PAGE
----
Betsy earned her undergraduate degree and her MA in communication sciences and disorders from the University of Minnesota Duluth. She holds an ASHA Certificate of Clinical Competence and a Minnesota Educator License. Betsy is certified in Cognitive Coaching, certified in the Fidelity in Practice: Early Intervention via Family Infant and Preschool Program, and has extensive training in practice-based coaching. She supports many EC/ECSE program coaches and provides coaching to other professionals.
Julie Li Yang
Julie Li Yang, BSN, is a graduate student in the Maternal and Child Health program at the University of Minnesota School of Public Health. Her research interests explore the intersectionality of disability, gender, and race and their overall impact on quality of life. She serves people with disabilities receiving home care services in her professional work. As a parent advocate for autistic children, she is passionate about early childhood screening and early intervention services and addressing the fear, stigma, shame, and oppression around autism and other neurodevelopmental-related disabilities within her community. She is driven to serve people with disabilities and advocate for safer and more socially inclusive environments.
Beth Menninga, IMH-E®, is the relationship-based professional development manager at the Center for Inclusive Child Care (CICC). In that role, she oversees the coaching efforts at CICC, supporting the team of CICC RBPD Specialists and coordinating RBPD efforts with other CICC team members and partnership organizations. With past experience as a preschool teacher and child care center director, her work over the past 20 years has focused on professional development efforts in the content areas of infant-toddler caregiving, early literacy, and early math. In her previous position at CEED, she was coordinator and lead author of the Minnesota Credential for RBPD Specialists and the Minnesota Knowledge and Competency Framework for RBPD Specialists. She is currently working with Vicki Hawley on updating the RBPD credential content. She is co-author of Intentional Teaching in Early Childhood (Free Spirit/Redleaf Press).
Kateri Skunes is the professional development systems lead coordinator for Child Care Aware of Minnesota. She supports the work of professional development advisors and Parent Aware advising, as well as the training delivery staff across the state. She has been part of the Child Care Aware system and early childhood field for over 12 years. Kateri participated in the Child Care Advocates Ready to Emerge (CARE) Fellowship in 2012 and the National Education for Women (NEW) Leadership Develop Institute in 2015. Kateri uses her skills and knowledge from her career and leadership programs to enhance and enact her vision of a professionalized workforce and coordinated early childhood system.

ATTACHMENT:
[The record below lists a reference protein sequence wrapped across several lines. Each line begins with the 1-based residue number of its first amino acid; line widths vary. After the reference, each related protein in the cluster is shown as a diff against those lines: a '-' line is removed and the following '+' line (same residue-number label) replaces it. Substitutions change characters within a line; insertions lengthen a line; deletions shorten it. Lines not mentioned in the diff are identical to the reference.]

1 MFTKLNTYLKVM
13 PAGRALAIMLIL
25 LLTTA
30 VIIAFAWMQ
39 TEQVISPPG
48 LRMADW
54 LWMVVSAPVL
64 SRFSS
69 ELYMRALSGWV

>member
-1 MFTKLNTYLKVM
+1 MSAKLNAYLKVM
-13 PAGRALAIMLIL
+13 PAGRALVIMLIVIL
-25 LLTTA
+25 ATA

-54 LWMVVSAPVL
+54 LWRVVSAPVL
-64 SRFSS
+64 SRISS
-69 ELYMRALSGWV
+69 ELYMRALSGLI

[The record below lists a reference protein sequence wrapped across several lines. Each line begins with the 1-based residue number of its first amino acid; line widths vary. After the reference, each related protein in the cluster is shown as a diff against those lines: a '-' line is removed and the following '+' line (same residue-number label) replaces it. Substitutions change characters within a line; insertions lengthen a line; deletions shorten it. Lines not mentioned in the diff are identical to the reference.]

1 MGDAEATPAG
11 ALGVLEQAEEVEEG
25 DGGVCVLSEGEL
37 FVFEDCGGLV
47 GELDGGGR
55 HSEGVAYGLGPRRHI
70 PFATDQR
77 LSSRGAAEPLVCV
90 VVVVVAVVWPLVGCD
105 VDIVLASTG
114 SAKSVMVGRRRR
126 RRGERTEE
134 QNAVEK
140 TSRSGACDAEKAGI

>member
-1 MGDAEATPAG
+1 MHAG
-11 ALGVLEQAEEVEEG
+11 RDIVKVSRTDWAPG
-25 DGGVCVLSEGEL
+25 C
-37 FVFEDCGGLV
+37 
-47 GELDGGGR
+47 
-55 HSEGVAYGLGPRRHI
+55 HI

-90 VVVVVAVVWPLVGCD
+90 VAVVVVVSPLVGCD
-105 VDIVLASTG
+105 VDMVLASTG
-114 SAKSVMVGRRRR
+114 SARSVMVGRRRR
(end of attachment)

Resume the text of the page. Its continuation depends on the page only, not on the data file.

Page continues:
Catherine L. Wright, PsyD, LP, LPCC, is a former Zero to Three Fellow, a current National Registered Health Psychologist and an Endorsed® Infant Mental Health Mentor. Catherine has over 25 years of experience providing direct children’s mental health services and managing children’s mental health programs and systems. She is the early childhood mental health system coordinator within the Behavioral Health Division of the Department of Human Services for the State of Minnesota. At the State of Minnesota, Catherine is responsible for developing the early childhood mental health system of care, including arranging for and managing trainings in evidence-based practices for early childhood mental health clinicians, supporting policy development around early childhood mental health, and integrating clinical services within family serving systems such as child care, Head Start, schools, primary care clinics and the adult mental health system. She is interested in developing evidence-based treatments for parents with serious mental illness who are parenting their young children.
As child care capacity building coordinator with Child Care Aware of MN, Matt coordinates the Child Care Wayfinder network, which is made up of child care startup and retention navigators around the state who are available to help individuals and organizations with starting and growing child care programs. In his role, he provides support to local agencies and their navigators as they refine their technical assistance processes and execute local strategies that contribute to the goal of increasing access to child care for families in Minnesota.
Katie Hoffman is the director of quality improvement for the Coordinating Office of Child Care Aware of MN. She has worked on the quality improvement team for over seven years and in the field of early childhood for over 30 years. She has degrees from the University of Minnesota Duluth and Walden University. In her role, she oversees the implementation of Parent Aware with her team by supporting quality coaches and recruiters and collaborating with the rating, financial supports, and professional development teams. She recently participated in the workgroup that spent the last three years examining the structures of Parent Aware and developing a Parent Aware racial equity plan. She has experience in the field as a classroom teacher, a nanny, education coordinator, and center director. These experiences are what drive her desire to make positive changes for educators, children and families, and her passions include infant and toddler care and development, adult learning and coaching, equity, and team building. Katie sees the next few years as one of the most exciting times in her career in this field, filled with opportunities and hope.
Tiffany Grant co-founded and managed Excell-ent Care, a family child care program for Excell Academy for Higher Learning staff. She brings 14 years of experience working in early childhood settings assisting in curriculum development, training, coaching, and compliance work for licensed, license-exempt, and non-profit programs. A strong advocate for equity and inclusion, Tiffany spends a lot of her time serving on committees that strengthen her professional skills to create systems of equity. Some of her previous work includes serving on the Minnesota Legislative Task Force representing the seven-county metro area for family child care programs and representing her state at The Public Policy Forum through the National Association for the Education of Young Children and Zero to Three Strolling Thunder, an advocacy event for families. Tiffany received her bachelor’s degree in early childhood studies with a career focus on early psychology and leadership from Metropolitan State University.
Please list any accessibility or other accommodations you require in your registration form. Maple Grove Community Center has a private lactation room; if you’ll need access to it, please make a note of this as well. The lactation room can be used for pumping or breastfeeding. Participants who choose to bring their babies with them to the retreat must arrange for another caregiver to be on site; because of the nature of the learning environment, we prefer that babies not be present in the sessions.
Contact Deb Ottman at email@example.com.
The RBPD Retreat is sponsored by the Trainer and Relationship-based Professional Development Specialist Support program (TARSS), funded by the Minnesota Department of Human Services, Child Development Services.